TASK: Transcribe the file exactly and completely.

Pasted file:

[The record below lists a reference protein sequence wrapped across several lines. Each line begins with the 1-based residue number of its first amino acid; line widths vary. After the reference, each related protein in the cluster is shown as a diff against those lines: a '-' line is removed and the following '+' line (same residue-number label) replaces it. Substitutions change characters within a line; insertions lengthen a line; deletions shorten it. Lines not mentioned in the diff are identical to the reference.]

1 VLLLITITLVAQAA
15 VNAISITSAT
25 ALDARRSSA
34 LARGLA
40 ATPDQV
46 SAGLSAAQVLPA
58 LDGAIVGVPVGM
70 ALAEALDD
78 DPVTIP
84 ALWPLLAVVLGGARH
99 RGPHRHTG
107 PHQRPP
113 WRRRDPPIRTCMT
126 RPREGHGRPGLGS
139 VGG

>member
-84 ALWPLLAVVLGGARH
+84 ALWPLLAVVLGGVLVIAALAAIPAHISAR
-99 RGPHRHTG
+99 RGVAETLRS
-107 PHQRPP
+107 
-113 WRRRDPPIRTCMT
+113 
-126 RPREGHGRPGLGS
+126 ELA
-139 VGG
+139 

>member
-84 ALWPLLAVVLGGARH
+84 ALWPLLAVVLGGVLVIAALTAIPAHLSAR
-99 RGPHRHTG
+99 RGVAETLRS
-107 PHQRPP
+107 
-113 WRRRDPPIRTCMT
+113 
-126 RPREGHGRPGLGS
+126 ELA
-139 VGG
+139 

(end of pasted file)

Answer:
[The record below lists a reference protein sequence wrapped across several lines. Each line begins with the 1-based residue number of its first amino acid; line widths vary. After the reference, each related protein in the cluster is shown as a diff against those lines: a '-' line is removed and the following '+' line (same residue-number label) replaces it. Substitutions change characters within a line; insertions lengthen a line; deletions shorten it. Lines not mentioned in the diff are identical to the reference.]

1 VLLLITITLVAQAA
15 VNAISITSAT
25 ALDARRSSA
34 LARGLA
40 ATPDQV
46 SAGLSAAQVLPA
58 LDGAIVGVPVGM
70 ALAEALDD
78 DPVTIP
84 ALWPLLAVVLGGARH
99 RGPHRHTG
107 PHQRPP
113 WRRRDPPIRTCMT
126 RPREGHGRPGLGS
139 VGG

>member
-84 ALWPLLAVVLGGARH
+84 ALWPLLAVVLGGVLVIAALAAIPAHISAR
-99 RGPHRHTG
+99 RGVAETLRS
-107 PHQRPP
+107 
-113 WRRRDPPIRTCMT
+113 
-126 RPREGHGRPGLGS
+126 ELA
-139 VGG
+139 

>member
-84 ALWPLLAVVLGGARH
+84 ALWPLLAVVLGGVLVIAALTAIPAHLSAR
-99 RGPHRHTG
+99 RGVAETLRS
-107 PHQRPP
+107 
-113 WRRRDPPIRTCMT
+113 
-126 RPREGHGRPGLGS
+126 ELA
-139 VGG
+139 